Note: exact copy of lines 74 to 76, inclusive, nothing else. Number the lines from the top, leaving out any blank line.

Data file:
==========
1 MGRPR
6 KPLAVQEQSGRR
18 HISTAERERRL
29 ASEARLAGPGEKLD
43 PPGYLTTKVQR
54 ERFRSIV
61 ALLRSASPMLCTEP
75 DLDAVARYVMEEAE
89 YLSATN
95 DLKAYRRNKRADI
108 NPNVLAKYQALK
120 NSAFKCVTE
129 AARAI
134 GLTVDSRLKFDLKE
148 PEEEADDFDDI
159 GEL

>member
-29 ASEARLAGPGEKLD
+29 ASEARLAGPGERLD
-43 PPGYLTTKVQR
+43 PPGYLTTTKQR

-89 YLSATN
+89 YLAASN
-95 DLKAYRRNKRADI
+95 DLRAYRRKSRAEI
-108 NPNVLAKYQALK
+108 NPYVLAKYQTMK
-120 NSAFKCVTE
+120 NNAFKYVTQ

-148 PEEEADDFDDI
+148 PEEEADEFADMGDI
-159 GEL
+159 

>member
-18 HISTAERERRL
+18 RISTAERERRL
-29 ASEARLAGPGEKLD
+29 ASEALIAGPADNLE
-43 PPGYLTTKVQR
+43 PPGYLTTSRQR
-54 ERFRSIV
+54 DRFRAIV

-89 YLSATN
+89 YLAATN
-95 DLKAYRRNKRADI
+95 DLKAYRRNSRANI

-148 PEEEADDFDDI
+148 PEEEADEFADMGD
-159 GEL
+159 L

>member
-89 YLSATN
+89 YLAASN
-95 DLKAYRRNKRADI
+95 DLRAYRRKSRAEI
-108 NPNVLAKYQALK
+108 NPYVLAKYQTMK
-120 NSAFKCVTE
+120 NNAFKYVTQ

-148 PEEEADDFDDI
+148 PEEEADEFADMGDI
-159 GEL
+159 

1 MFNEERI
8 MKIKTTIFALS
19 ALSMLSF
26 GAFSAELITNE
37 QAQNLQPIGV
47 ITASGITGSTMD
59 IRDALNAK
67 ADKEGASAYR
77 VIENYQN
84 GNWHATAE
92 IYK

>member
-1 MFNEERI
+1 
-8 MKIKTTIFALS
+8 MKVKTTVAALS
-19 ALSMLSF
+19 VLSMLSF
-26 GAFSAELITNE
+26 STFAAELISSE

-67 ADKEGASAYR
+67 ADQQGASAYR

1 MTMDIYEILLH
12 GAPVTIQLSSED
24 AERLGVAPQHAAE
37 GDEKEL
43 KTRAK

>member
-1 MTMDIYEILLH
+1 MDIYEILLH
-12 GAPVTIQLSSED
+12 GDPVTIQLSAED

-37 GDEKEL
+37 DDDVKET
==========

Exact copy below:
92 IYK

>member
-1 MFNEERI